- Why Your Camembert Isn’t Growing White Mold
- Preserving Methods | Vacuum Sealing
- Age Does Matter – Aging Homemade Cheese
- 3 More Cheese Recipes, And A New Feature
- Making Home Cheese Making Cheaper
- QA6 – Why Didn’t My Curd Knit Together?
- Bandaging Cheese – Another Way To Preserve
- Lipase – A Helpful Busy Little Enzyme
- QA5 – Why Doesn’t My Mozzarella Stretch Properly?
- Pressing Your Cheese – Bringing It All Together
Adding Rennet – How To Achieve A Curd
This post is Part 3 of the continued basic home cheese making instructions. See the Curd Nerd Beginner Page or the Basic Instructions category for previous parts.
We’ve talked milk, we’ve added the cultures. Now it’s time to set up a curd. Let’s add the Rennet.
What is Rennet?
Rennet is a product that contains a complex assortment of enzymes which coagulates milk, turning it into curds (solids) and whey (liquid). Yes, Miss Muffet was eating cheese.
There are two types of rennet. Calf Rennet and Vegetarian Rennet. As suggested, the prior comes from calves, specifically their stomach. The latter comes from a variety of plants that have properties that coagulate milk.
There are many suppliers and brands of rennet but I have to confess to using one of the cheaper options available – Renco Rennet.
The great thing about Renco is that it is reasonably priced but also, even though I normally but it direct in bulk, it is available at the supermarket so if I run out, it’s not a mission (or a delay) to get more.
Adding rennet to your milk, is what will set up your curd. There are a few slightly different methods for adding rennet but ultimately, you are trying to achieve the same thing each time. A good firm curd. Some recipes will tell you to add your rennet straight into the milk. I always dilute my rennet with at least 50 mls of boiled and cooled water, and then pour the mixture into the milk. I feel it helps the rennet mix into the milk better. Other recipes will have you mix your rennet with the salt required in the cheese, before you add it to the milk.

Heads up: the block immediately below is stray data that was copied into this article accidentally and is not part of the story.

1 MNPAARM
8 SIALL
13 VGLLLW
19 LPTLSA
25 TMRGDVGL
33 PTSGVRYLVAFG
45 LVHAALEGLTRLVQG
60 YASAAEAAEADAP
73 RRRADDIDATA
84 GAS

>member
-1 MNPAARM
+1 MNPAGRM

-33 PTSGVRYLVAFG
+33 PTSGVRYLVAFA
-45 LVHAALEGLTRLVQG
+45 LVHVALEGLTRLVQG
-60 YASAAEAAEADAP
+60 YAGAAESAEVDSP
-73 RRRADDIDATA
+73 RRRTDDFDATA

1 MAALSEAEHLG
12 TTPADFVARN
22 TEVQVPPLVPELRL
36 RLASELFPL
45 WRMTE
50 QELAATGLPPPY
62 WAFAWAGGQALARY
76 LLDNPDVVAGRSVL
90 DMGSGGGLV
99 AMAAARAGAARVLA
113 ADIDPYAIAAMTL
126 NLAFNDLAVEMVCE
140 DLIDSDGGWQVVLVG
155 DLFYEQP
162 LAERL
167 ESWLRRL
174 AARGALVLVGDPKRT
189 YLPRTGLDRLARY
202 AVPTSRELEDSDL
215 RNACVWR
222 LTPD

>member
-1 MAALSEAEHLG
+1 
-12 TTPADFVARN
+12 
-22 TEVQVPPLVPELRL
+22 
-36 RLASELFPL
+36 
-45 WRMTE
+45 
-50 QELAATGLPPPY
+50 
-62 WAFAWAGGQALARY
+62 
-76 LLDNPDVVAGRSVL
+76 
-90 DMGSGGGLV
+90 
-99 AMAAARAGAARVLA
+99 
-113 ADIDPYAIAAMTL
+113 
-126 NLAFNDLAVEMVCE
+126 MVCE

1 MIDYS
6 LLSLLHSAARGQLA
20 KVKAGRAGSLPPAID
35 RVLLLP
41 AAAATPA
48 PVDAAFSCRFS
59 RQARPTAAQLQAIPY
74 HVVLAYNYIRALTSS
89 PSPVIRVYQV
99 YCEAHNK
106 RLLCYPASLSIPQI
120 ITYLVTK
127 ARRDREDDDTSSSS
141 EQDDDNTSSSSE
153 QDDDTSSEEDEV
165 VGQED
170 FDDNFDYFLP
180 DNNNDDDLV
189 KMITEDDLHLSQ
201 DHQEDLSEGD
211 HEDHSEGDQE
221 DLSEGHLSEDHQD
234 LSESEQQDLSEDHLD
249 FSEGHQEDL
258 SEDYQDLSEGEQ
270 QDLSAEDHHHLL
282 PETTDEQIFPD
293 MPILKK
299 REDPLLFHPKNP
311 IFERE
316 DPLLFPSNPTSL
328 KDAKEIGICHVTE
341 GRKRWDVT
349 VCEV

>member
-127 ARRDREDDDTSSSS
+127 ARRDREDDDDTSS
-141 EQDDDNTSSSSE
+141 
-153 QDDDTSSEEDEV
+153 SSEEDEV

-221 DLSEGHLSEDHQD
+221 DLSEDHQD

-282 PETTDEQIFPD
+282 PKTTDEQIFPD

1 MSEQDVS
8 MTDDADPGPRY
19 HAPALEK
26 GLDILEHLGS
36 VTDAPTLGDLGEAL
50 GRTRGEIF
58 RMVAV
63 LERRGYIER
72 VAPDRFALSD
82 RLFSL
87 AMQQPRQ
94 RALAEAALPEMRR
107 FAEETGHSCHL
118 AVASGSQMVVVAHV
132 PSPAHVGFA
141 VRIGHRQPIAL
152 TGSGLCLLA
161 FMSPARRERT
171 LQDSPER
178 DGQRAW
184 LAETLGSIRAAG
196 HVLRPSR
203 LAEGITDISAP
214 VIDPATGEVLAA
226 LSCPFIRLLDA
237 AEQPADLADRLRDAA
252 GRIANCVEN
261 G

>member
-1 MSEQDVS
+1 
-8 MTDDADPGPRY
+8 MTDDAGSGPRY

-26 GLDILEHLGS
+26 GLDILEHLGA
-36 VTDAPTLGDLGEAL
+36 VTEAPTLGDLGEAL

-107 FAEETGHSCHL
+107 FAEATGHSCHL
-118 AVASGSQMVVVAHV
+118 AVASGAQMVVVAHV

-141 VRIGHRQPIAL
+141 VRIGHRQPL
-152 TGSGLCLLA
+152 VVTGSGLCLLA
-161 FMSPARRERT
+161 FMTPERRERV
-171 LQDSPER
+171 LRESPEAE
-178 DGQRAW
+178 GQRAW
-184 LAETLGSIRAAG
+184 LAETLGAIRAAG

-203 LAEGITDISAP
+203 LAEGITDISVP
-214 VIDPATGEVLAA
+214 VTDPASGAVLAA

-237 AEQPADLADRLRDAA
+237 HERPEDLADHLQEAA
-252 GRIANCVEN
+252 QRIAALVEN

Once your rennnet is in with the milk, different recipes will have you stir it in for varying amounts of time but in all cases you should stir top to bottom, and around the pot both ways to thoroughly mix the rennet in. Then it’s time to leave it and wait for that wonderful moment when the curd is set. It can be nerve wracking waiting for that moment. Wonderful and satisfying when the curd sets, disheartening and frustrating when it doesn’t. Each recipe, again, will have different set times and initially you should follow these as a guide. As you get further down the track of making cheese you can start to work with the flocculation method which is much more accurate, but complex so I will explain it in another post. You may have to leave your curd to set for longer than your recipe states as different conditions can affect how long it takes. The test to know whether your curds are ready to cut is to check for a ‘Clean Break’.
Checking for a clean break means running a finger (a very clean finger) through your curd about 3cm deep and seeing if the curds cleanly separates and breaks away from the finger. If the curd is mushy and falls back around the cut in pieces, you do not have a clean break and should leave the curds for longer to firm up.
If you have a good, firm curd you should find that when you cut the curd, and even during your clean break test, the whey will be clear and will start to pool in the break in the curd. See the Techniques page for point by point instructions.
You are ready to start cutting!
In the Troubleshooting page I have listed a few reasons why you might not achieve a good curd. This can happen to any and all cheesemakers and as I say, can be very frustrating but if you know the reasons why it can happen, you can make sure you avoid as many of them as possible and increase the number of curds you get that are perfect. I will talk more about this in future posts but in the meantime, good luck!